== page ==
There are no regular days in my schedule. I’ve never been someone who wanted to have a nine-to-five job. I hate waking up early, and I function much better at night, so it’s better for me to have a schedule where there’s a lot to get done, but it’s slightly more up to me when it gets done. Tomorrow, I have a Skype with a class, two back-to-back interviews with outlets, I have to get my hair color done because my grays are coming in, then I have another Skype, then I have my radio show. And I go from noon to 10 p.m. straight without a break.
I start my Saturday radio show again this weekend. It’s called “The Trifecta.” It’s me and two other female hosts. We always go on hiatus during the football season. We’re starting back up with two shows in December and then we get going permanently in January. That’s every Saturday from 11 to 2 p.m. Central. Beginning then, I will be hosting on Monday, Tuesday, Wednesday, Thursday, Friday, and Saturday.
On the foolproof system she and her friends have concocted to force themselves to work out:
I have ClassPass, so my workouts of choice are spin class, barre, yoga, and Pilates, and then occasionally I work with a trainer. I have a workout challenge with several of my friends where we have to work out at least four times a week, take a selfie after the workout, and send it to our private Facebook group. If you don’t go four times, you have to donate 20 dollars to your least-favorite politician and post it on Facebook for everybody to see. You get one mulligan week per every couple months. We’ll decide a date in advance, or you get a mulligan week when you absolutely know you’re not going to get it done because that week is too crazy. Other than that, you just have to look at your schedule when the week starts and say, “These are the four days that I have to go to the gym.”
We’ve given concessions once or twice. When the Cubs were in the World Series, my husband and I went to every single game, and I was working early morning SportsCenter, going to the game, and then doing postgame. We were like, “This is a once-every-century opportunity.” The goal is not to be hard on each other but to be just difficult enough that we take it seriously.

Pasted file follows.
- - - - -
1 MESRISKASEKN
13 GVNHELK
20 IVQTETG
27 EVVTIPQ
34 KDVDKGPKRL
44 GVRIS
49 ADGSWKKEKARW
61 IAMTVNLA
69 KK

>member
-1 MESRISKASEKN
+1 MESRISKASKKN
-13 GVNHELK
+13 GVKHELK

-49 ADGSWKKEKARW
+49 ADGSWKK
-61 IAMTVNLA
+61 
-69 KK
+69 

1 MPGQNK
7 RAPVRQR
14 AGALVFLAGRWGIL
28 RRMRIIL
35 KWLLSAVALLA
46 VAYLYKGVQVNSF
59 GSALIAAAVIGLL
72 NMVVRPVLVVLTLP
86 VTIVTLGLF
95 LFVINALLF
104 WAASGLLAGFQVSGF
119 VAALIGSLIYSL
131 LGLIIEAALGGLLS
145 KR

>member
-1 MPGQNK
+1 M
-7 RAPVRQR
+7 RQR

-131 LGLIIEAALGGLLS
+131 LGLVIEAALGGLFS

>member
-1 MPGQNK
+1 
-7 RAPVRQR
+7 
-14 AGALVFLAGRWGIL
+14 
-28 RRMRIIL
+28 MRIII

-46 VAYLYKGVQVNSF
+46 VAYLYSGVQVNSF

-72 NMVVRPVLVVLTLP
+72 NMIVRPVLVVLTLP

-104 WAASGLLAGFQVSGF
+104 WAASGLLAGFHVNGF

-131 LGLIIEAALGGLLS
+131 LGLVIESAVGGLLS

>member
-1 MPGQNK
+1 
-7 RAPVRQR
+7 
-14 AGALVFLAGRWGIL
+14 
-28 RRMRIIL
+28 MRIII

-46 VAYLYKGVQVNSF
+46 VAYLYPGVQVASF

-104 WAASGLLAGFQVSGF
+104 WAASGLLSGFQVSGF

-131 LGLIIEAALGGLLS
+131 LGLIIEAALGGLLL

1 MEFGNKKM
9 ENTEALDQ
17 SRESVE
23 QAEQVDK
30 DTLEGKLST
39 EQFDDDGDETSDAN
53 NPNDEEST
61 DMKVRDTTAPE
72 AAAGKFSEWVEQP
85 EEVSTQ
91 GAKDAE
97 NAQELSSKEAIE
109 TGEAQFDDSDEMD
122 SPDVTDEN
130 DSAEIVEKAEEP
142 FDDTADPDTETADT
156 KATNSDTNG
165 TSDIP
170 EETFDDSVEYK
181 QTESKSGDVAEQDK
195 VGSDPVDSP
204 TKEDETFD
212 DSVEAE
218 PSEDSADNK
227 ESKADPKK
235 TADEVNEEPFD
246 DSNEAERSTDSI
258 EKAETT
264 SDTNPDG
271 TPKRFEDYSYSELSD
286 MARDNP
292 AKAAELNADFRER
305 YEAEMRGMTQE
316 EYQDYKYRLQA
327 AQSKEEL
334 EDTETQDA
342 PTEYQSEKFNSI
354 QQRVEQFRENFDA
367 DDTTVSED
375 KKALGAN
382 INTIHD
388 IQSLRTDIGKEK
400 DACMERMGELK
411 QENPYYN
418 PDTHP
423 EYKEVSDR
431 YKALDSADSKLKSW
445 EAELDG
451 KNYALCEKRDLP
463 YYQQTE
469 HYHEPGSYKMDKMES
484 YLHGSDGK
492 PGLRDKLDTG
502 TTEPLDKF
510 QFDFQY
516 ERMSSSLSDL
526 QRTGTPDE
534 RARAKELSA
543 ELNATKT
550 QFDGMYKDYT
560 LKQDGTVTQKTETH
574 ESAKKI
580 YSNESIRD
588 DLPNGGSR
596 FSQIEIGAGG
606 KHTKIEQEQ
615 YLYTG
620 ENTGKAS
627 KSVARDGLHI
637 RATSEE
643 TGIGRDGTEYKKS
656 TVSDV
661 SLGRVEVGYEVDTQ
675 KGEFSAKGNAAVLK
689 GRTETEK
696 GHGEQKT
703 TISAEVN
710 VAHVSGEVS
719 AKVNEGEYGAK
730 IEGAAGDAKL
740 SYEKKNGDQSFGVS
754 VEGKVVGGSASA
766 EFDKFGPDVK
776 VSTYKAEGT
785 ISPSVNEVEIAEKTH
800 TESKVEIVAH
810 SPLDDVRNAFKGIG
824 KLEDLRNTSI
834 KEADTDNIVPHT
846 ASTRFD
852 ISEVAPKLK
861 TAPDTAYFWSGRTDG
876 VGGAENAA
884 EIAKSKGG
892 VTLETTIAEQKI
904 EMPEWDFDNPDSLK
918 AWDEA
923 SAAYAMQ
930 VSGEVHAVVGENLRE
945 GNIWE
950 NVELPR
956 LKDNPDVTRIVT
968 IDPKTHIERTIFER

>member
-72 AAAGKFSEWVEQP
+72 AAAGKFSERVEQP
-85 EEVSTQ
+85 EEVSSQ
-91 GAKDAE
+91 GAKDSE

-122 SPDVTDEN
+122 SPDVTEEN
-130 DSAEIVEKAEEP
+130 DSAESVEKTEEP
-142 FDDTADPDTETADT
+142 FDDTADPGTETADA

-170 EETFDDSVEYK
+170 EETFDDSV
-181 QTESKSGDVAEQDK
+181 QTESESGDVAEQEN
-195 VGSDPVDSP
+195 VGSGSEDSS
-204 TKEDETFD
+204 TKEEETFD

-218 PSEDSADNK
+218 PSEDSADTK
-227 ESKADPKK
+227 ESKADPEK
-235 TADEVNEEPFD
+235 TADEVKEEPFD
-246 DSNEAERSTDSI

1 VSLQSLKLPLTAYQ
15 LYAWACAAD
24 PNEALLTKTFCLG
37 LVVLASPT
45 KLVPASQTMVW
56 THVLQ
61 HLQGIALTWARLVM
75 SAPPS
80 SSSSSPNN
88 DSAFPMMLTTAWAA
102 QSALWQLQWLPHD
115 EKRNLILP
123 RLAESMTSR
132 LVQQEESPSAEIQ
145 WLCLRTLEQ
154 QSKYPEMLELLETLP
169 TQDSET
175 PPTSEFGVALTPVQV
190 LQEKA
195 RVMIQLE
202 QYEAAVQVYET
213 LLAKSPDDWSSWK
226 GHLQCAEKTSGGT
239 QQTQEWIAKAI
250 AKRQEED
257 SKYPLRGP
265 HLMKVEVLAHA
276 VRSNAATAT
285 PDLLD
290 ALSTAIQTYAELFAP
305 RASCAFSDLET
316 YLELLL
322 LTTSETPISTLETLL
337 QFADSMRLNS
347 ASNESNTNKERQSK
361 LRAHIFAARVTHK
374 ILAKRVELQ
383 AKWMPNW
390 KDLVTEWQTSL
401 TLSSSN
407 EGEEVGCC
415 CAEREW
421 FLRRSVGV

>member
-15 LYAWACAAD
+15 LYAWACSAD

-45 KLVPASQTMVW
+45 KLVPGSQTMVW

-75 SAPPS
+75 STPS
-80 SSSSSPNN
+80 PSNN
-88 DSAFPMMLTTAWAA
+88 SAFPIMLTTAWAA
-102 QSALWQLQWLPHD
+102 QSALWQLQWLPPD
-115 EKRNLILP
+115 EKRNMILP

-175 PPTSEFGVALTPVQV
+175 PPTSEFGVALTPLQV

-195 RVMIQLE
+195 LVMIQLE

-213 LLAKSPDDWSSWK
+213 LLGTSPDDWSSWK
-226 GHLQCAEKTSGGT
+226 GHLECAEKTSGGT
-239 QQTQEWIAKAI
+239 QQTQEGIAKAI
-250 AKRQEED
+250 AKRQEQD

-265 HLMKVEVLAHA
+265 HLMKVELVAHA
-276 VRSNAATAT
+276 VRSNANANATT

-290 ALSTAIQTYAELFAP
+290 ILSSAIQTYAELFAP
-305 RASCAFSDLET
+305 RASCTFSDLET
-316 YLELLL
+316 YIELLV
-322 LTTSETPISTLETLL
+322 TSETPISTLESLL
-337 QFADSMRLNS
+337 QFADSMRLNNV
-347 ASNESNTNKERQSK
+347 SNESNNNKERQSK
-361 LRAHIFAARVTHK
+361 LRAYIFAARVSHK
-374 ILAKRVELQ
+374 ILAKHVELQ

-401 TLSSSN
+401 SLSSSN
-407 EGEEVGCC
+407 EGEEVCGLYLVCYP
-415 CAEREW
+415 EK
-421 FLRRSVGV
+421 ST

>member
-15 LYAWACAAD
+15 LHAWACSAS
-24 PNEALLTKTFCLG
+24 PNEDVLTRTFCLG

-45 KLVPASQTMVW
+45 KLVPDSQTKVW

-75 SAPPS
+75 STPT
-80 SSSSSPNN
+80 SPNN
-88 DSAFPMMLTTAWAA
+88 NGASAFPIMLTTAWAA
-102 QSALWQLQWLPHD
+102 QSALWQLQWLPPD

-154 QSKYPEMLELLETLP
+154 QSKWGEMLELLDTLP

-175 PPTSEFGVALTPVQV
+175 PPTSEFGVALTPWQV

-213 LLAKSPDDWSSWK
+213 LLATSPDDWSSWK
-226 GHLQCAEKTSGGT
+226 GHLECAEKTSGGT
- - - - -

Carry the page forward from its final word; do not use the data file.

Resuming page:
On the unconventional way she’s learned to manage stress:
I don’t really have any super-healthy ways to deal with stress. I made a decision as things got busier and busier that I wasn’t going to sacrifice my social life for work, so, really, I do more of everything. I’m sure this is not what they tell you to do. But I just do the things that I want to do instead of relaxing. If a friend is having a birthday party and I worked 14 days in a row, I’m going to go to the birthday party. I’m not going to say I’m too tired, I’m not going to go home and sit. This year, I got a new contract, switched agents, went on my honeymoon, the Cubs won the World Series, the holidays are happening. I’m learning as I go that it is cool to not have a nine-to-five where I have to go to the same place every day, but because of that, I have to take control of every area of my schedule. I have a radio boss, I have a writing boss, a TV boss for this show, a TV boss for that show, and an agent to work with. It’s not up to them to say, “We think she has too much on her plate.” It’s up to me. I want to be ambitious, and I want to do as much as I can, but I’m learning how to be choosier.